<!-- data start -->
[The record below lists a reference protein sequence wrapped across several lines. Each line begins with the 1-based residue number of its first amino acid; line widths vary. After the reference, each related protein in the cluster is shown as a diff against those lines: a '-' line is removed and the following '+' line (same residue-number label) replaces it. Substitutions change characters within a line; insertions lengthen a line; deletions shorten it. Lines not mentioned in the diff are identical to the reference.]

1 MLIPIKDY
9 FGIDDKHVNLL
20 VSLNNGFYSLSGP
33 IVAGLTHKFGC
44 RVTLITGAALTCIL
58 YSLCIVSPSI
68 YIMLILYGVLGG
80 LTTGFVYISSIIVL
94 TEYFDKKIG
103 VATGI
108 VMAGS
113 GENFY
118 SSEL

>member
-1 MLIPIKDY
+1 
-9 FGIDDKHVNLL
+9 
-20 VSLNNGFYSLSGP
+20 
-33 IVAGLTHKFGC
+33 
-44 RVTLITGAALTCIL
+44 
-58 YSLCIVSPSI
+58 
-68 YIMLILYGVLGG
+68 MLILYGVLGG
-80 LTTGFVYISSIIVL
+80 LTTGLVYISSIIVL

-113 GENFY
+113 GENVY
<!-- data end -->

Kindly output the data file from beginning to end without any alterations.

[The record below lists a reference protein sequence wrapped across several lines. Each line begins with the 1-based residue number of its first amino acid; line widths vary. After the reference, each related protein in the cluster is shown as a diff against those lines: a '-' line is removed and the following '+' line (same residue-number label) replaces it. Substitutions change characters within a line; insertions lengthen a line; deletions shorten it. Lines not mentioned in the diff are identical to the reference.]

1 MLIPIKDY
9 FGIDDKHVNLL
20 VSLNNGFYSLSGP
33 IVAGLTHKFGC
44 RVTLITGAALTCIL
58 YSLCIVSPSI
68 YIMLILYGVLGG
80 LTTGFVYISSIIVL
94 TEYFDKKIG
103 VATGI
108 VMAGS
113 GENFY
118 SSEL

>member
-1 MLIPIKDY
+1 
-9 FGIDDKHVNLL
+9 
-20 VSLNNGFYSLSGP
+20 
-33 IVAGLTHKFGC
+33 
-44 RVTLITGAALTCIL
+44 
-58 YSLCIVSPSI
+58 
-68 YIMLILYGVLGG
+68 MLILYGVLGG
-80 LTTGFVYISSIIVL
+80 LTTGLVYISSIIVL

-113 GENFY
+113 GENVY